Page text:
Opera 24 On Chromium Now Available For Linux
Written by Michael Larabel in Proprietary Software on 23 June 2014 at 08:34 AM EDT. 25 Comments
In early 2013 it was announced Opera would be switching to Google's Chromium Engine over its own internal web rendering engine it had been using up to that point. They switched to Google's forked WebKit engine and for about a year now have been doing new Windows releases while Linux was left out.

Fortunately, beginning today, a developer version of the new Chromium-powered Opera web-browser is now available for Linux users. The developer stream of Opera 24 is now available for Linux fans. Opera's testing has focused around 64-bit Ubuntu with Unity and the GNOME Shell.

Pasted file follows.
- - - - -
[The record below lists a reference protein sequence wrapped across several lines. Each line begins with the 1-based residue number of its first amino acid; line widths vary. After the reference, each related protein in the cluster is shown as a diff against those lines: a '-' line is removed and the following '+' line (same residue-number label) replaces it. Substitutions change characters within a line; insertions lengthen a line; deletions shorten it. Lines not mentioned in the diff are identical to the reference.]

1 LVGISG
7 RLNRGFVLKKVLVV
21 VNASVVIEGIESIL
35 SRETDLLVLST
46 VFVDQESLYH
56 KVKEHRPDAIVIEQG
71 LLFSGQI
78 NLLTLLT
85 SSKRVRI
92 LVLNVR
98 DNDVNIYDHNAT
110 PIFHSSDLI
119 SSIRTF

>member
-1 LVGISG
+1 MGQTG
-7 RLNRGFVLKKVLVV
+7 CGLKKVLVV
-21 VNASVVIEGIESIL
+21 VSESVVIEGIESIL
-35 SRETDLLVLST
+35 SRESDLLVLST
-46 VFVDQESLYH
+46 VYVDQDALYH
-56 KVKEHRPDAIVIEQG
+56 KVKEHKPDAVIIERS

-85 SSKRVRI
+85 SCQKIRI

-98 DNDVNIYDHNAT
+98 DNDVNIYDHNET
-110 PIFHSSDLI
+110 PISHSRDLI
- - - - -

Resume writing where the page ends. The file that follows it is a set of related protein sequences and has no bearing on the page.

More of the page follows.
Details on the Opera 24 for Linux release can be found via the Opera Blog. "Adding Linux to our browser line fulfills an important part of Opera’s vision to shape an open, connected world. We want everyone to have fast and safe access to the web. Adding Linux opens up that possibility to more machines running the open-source operating system."

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Michael Larabel is the principal author of Phoronix.com and founded the site in 2004 with a focus on enriching the Linux hardware experience. Michael has written more than 10,000 articles covering the state of Linux hardware support, Linux performance, graphics drivers, and other topics. Michael is also the lead developer of the Phoronix Test Suite, Phoromatic, and OpenBenchmarking.org automated benchmarking software. He can be followed via Twitter or contacted via MichaelLarabel.com.

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